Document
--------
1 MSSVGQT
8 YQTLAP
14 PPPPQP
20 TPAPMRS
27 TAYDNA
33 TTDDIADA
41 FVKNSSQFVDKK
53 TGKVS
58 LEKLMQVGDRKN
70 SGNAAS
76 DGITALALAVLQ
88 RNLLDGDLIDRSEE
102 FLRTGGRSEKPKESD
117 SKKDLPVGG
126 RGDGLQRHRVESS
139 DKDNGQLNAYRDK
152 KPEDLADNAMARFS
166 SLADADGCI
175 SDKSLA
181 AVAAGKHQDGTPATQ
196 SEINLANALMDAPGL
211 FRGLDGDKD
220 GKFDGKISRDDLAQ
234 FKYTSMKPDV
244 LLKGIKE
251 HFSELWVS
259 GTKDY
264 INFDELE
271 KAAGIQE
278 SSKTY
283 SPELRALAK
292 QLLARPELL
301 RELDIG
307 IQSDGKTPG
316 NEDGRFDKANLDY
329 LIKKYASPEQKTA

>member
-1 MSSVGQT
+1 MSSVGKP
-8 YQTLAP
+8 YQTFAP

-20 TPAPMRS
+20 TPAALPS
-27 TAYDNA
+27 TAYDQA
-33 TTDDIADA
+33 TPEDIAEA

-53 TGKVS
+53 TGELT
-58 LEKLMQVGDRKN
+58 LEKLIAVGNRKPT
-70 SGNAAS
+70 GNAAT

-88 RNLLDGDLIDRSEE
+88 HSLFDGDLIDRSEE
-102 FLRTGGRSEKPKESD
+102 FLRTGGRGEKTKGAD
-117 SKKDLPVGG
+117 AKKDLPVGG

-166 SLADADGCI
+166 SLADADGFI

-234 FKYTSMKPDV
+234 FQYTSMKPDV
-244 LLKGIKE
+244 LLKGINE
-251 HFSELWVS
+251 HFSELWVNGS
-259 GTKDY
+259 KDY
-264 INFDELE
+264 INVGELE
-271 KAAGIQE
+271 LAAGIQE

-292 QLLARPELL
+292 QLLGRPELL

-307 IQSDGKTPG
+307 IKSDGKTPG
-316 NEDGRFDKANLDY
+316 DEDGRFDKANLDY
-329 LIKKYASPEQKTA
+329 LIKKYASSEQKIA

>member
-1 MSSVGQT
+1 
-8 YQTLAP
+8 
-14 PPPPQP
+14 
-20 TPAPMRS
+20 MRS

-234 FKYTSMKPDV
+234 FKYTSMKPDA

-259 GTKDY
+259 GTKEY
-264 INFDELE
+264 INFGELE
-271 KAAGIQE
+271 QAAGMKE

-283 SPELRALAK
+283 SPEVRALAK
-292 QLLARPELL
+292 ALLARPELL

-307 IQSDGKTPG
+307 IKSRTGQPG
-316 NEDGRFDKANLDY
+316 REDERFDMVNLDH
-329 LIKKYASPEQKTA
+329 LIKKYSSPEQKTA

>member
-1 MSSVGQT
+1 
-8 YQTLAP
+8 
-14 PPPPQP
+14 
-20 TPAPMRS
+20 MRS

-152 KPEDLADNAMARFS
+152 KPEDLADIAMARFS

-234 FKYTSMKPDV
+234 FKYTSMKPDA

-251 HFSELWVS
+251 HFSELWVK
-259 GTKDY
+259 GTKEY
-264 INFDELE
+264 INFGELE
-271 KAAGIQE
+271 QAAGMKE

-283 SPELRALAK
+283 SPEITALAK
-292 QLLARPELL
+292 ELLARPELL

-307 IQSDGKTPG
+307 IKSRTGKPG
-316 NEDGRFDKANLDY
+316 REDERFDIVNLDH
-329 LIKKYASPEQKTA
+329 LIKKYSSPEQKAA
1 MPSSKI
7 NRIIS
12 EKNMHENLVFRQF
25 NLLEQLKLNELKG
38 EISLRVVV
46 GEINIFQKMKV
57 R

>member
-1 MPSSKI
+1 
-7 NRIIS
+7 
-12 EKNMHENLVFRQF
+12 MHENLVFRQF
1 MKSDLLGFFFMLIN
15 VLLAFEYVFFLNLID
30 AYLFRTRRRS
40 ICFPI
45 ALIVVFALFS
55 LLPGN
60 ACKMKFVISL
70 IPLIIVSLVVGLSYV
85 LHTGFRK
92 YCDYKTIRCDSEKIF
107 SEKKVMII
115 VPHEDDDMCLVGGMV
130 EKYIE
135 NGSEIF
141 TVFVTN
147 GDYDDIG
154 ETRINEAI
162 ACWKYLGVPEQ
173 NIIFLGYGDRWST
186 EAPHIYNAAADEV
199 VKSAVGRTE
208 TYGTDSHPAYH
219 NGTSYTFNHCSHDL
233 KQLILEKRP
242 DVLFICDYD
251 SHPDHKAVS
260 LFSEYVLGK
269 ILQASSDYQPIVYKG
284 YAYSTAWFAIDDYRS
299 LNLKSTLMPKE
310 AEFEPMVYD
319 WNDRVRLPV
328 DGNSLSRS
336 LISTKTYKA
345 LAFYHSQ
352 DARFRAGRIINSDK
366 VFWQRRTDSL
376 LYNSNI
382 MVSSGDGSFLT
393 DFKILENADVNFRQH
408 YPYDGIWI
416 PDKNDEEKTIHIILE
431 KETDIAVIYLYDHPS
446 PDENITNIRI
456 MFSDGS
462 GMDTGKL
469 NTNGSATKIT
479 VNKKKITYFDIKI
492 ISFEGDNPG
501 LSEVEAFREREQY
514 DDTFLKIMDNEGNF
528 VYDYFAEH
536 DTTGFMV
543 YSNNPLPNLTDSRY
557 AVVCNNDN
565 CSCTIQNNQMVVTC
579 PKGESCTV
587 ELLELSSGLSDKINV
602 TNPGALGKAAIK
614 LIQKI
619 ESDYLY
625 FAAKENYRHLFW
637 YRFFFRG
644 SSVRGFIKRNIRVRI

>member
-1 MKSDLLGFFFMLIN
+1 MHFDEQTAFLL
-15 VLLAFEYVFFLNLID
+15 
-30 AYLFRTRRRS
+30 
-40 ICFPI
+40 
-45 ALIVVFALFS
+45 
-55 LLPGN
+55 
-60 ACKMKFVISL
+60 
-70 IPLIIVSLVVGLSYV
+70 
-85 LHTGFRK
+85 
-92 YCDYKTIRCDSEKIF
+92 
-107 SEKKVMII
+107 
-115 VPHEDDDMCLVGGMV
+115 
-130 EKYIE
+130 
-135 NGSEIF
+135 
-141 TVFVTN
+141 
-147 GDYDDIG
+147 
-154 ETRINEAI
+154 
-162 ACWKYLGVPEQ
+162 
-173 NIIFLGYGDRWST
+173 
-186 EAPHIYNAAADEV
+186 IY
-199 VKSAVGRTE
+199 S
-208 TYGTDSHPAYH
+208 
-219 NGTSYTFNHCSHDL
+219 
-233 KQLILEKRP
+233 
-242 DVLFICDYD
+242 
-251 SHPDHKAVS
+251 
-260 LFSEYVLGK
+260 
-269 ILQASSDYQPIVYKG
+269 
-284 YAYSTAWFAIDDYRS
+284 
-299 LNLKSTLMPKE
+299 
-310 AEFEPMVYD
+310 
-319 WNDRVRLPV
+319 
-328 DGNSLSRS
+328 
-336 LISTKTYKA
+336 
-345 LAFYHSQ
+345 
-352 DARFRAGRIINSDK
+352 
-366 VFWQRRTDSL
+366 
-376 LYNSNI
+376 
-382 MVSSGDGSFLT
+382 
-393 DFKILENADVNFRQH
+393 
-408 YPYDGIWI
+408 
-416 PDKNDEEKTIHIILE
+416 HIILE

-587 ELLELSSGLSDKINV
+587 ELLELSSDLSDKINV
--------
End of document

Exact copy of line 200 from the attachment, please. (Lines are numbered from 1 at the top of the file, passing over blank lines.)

469 NTNGSATKIT